The University of Colorado Conflict Information Consortium, directed by Guy and Heidi Burgess, was founded in 1988 as a multi-disciplinary center for research and teaching about conflict and its transformation. (It was originally named the Conflict Resolution Consortium.) The mission of the Consortium reflects the convergence of two long-standing streams of work. The first is an interest in conflict resolution education, particularly, the exploitation of the unique abilities of Web-based information systems to speed the flow of conflict-related information among those working in the field and the general public. The second is an investigation of strategies for more constructively addressing intractable conflict problems — those difficult situations which seem to resist any and all attempts to resolve them.
While much of our work is applicable to small-scale, tractable disputes, our primary focus is on large-scale conflicts which divide organizations, communities, societies, and nations. We believe that the enormous complexities and destructiveness associated with these conflicts requires a new approach — one which adapts and applies existing insights to new situations, and involves intermediaries and adversaries at all levels of society. Therefore, a key part of our mission is making basic conflict information available to as many people as possible, helping them become aware that there are options available that are far superior to the continuation of destructive and often violent confrontations. Given these two interests, most of our work has entailed the creation, maintenance, and growth of a number of large online knowledge-bases.
The first was CRInfo: The Conflict Resolution Information Source. Started in the late 1990s--in the very early days of the Internet-- this site originally sought to bring all the online information about conflict and its resolution together in one place. That is no longer possible, of course, but CRInfo still exists and is widely used as a source of a great deal of good information about conflicts and their resolution at all levels from interpersonal (family, workplace) to international, both tractable (i.e. resolvable) and intractable.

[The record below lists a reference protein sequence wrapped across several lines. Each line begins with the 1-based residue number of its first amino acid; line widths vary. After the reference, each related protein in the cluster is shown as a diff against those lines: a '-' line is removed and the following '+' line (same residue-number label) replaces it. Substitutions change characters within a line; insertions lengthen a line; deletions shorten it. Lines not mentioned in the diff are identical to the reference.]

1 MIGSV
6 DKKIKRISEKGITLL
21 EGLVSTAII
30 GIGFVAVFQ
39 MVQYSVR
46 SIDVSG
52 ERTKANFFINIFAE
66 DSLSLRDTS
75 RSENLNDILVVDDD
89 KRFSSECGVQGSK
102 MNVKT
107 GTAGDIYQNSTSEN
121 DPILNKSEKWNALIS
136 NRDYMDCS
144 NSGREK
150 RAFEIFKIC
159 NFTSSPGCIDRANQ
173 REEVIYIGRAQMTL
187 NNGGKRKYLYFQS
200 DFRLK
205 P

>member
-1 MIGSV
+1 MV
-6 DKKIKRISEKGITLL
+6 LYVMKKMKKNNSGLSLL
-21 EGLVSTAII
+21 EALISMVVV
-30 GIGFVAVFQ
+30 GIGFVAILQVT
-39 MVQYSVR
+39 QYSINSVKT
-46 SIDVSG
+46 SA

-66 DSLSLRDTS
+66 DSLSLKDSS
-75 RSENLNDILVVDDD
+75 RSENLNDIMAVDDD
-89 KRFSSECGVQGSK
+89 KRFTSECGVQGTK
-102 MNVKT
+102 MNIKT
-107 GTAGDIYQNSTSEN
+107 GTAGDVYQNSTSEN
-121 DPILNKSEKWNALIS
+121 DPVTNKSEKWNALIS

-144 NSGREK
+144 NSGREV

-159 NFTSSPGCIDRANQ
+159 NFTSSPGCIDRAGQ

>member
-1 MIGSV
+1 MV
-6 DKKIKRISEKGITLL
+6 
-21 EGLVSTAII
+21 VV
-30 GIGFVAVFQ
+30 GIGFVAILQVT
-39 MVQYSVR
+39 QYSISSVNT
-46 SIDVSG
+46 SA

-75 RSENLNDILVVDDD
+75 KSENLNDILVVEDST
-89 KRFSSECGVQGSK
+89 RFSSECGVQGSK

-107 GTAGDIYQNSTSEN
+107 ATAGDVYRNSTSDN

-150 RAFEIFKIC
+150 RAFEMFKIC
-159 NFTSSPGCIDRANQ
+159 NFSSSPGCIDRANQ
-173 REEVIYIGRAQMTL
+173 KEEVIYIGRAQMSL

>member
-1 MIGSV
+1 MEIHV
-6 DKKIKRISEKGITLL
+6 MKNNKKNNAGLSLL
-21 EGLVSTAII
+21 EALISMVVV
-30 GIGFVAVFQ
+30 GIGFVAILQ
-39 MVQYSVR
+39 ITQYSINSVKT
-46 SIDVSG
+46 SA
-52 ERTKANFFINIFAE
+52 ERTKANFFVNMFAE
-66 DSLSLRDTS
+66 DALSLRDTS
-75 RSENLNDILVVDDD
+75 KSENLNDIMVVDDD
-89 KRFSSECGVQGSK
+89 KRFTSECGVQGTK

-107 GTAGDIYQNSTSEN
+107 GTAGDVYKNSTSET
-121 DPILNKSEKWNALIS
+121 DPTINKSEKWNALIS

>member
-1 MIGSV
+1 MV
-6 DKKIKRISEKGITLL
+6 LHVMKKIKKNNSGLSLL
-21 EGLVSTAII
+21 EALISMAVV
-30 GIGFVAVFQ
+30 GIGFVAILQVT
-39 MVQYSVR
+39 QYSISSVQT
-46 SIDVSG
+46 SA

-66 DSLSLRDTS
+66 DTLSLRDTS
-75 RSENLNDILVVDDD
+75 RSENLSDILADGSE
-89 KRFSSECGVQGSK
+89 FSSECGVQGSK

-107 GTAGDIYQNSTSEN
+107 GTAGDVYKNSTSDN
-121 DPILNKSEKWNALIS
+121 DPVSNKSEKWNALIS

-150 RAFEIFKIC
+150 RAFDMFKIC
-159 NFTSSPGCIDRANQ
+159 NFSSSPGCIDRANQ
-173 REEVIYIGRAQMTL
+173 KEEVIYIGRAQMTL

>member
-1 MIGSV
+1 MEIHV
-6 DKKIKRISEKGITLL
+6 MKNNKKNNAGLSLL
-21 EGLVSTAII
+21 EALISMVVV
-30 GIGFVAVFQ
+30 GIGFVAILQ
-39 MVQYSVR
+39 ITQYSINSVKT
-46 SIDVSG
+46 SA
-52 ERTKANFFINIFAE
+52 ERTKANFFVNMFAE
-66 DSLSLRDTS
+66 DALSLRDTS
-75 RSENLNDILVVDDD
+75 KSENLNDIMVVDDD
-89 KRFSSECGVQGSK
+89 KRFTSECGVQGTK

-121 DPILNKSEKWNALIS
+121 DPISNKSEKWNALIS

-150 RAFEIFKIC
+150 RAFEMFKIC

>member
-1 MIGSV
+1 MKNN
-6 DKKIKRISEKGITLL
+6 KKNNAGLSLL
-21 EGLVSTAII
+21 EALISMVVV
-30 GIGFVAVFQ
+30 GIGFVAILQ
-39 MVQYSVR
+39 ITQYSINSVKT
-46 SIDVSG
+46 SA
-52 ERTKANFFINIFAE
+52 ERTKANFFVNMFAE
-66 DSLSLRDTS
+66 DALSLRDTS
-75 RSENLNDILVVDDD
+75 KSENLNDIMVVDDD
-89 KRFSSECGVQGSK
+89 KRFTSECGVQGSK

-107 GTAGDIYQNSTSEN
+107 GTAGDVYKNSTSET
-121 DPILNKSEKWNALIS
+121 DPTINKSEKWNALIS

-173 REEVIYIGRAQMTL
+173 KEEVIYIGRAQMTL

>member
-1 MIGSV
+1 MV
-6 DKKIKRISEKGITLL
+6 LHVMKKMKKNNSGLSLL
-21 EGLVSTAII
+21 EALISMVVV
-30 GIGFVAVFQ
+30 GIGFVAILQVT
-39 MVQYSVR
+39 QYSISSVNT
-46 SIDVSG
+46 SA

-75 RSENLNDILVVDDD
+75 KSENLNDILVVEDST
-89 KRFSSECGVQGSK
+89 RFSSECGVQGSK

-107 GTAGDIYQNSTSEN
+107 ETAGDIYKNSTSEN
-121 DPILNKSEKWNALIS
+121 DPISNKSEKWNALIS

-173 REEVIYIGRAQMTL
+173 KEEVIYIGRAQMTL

The second, started in the early 2000s, is Beyond Intractability, the website of the Intractable Conflict Knowledge Base Project, or BI. This project has over 1000 resources--encyclopedia-type essays on particularly conflict topics, case studies, book and article summaries, interviews, peacebuilder profiles contributed by over 400 different authors--all conflict resolution scholars and practitioners with a particular expertise in difficult and intractable conflict.
Beyond Intractability is now being upgraded and supplemented with a third large online project called the Moving Beyond Intractability Massive Open Online Seminar (MBI-MOOS). This website is actually going to contain several online seminars, one on "Conflict Fundamentals," and another on the "Conflict Frontier" -- issues at the frontier of the peace and conflict resolution field that is leading to the continuation, and in some cases worsening, of many intractable conflicts around the world.
Other smaller Consortium projects have included an online tutorial on interpersonal conflict called "Stop Fighting," the Civil Rights Mediation Oral History Project which contains the transcripts of 100s of hours of interviews with Community Relations Service mediators who have mediated civil rights conflicts since 1964 under the auspices of the U.S. Department of Justice,the International Online Training Program on Intractable Conflict, the Environmental Framing Consortium on Intractable Conflict, and the Conflict Frontiers Project, a forerunner, in a sense, to the current MOOS.
The Consortium is housed at the University of Colorado, Boulder, CO. Contact information is found in the footer of every website page.